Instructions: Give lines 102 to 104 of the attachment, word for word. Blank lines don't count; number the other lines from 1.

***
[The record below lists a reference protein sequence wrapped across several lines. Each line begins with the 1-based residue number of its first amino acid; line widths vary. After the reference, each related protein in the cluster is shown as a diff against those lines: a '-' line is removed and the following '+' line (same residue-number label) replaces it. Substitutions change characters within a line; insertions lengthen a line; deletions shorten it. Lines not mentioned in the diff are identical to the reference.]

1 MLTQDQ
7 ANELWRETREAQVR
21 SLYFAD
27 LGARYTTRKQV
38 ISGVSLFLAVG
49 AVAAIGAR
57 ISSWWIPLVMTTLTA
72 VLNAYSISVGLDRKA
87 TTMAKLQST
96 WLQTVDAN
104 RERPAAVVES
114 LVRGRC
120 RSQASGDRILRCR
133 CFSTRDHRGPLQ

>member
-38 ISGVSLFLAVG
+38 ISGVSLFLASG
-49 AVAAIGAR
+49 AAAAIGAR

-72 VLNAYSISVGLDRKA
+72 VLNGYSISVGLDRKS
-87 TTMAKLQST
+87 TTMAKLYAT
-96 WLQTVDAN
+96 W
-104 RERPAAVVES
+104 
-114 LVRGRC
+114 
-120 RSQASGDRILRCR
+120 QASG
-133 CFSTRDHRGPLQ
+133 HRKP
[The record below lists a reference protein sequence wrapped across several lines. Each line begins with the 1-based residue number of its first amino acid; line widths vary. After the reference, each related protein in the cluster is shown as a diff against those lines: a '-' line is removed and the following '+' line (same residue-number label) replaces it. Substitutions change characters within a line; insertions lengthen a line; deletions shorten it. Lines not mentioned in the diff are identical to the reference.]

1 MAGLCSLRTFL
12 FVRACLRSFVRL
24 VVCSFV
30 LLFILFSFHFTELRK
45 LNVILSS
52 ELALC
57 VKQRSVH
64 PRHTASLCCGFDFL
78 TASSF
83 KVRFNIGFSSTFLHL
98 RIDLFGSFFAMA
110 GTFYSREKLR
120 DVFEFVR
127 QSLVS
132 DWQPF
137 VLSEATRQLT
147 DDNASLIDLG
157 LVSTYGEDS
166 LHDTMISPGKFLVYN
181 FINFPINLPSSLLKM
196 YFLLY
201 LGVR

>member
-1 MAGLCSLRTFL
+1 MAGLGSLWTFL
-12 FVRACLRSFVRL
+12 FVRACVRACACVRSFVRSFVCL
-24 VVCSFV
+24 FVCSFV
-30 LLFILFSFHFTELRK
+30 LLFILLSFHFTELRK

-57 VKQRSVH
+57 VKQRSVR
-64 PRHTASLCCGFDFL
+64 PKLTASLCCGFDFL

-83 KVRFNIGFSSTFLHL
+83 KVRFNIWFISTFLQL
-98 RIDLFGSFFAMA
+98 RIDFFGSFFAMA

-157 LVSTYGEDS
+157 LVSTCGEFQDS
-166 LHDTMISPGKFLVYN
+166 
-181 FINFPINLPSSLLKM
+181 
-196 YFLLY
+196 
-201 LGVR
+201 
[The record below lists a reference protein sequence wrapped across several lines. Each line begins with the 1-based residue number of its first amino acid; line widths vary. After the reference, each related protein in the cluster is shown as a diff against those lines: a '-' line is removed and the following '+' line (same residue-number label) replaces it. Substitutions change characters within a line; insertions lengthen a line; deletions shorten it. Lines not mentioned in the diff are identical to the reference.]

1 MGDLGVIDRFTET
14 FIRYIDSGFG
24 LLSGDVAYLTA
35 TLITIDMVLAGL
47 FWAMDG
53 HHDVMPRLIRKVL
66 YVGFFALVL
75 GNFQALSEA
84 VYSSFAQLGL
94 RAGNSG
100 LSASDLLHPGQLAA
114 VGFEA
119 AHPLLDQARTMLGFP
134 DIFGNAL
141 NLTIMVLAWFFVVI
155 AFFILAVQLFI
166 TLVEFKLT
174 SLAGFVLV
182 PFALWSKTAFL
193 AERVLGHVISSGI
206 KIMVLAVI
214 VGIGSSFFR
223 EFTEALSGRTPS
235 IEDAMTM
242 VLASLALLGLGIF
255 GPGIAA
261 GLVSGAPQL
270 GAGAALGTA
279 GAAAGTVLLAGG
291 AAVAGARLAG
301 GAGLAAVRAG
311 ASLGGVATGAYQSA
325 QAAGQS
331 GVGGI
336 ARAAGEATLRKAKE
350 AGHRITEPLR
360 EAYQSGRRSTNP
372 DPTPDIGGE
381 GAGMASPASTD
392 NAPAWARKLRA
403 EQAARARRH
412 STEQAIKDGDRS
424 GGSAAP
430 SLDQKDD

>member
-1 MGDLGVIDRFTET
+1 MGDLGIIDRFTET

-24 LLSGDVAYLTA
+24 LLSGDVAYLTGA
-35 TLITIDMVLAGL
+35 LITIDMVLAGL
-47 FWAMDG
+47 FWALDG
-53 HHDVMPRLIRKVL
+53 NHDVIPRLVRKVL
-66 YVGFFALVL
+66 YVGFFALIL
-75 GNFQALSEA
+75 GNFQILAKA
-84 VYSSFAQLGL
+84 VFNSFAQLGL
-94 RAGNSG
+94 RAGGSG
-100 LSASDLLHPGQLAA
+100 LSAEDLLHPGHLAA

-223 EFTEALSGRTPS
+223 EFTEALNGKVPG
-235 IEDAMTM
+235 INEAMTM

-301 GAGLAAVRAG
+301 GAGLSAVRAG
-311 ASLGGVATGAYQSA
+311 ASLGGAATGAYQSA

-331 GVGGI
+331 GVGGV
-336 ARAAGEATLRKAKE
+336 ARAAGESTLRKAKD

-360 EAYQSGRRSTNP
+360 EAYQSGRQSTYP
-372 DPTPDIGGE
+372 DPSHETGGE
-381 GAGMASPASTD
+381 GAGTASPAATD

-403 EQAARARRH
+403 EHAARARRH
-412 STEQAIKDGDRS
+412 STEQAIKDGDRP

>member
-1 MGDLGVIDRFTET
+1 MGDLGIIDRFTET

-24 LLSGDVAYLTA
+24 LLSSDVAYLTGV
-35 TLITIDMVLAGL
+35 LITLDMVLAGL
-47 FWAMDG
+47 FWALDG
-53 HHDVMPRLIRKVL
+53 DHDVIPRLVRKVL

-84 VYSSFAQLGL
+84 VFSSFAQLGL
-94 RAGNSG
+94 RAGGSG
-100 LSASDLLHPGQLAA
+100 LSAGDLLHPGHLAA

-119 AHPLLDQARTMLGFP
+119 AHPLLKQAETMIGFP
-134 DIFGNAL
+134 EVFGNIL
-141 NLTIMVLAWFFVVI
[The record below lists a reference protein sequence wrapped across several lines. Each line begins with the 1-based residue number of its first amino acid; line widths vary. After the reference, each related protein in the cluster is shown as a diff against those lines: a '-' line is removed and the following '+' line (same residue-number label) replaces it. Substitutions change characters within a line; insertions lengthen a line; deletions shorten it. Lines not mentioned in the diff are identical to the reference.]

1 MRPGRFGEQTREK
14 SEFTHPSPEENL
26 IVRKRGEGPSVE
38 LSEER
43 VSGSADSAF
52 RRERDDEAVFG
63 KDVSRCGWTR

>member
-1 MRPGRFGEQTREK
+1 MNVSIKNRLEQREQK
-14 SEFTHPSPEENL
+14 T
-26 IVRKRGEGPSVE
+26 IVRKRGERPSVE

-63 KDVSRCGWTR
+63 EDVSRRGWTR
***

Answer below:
166 TLVEFKLT
174 SLAGFVLV
182 PFALWSKTAFL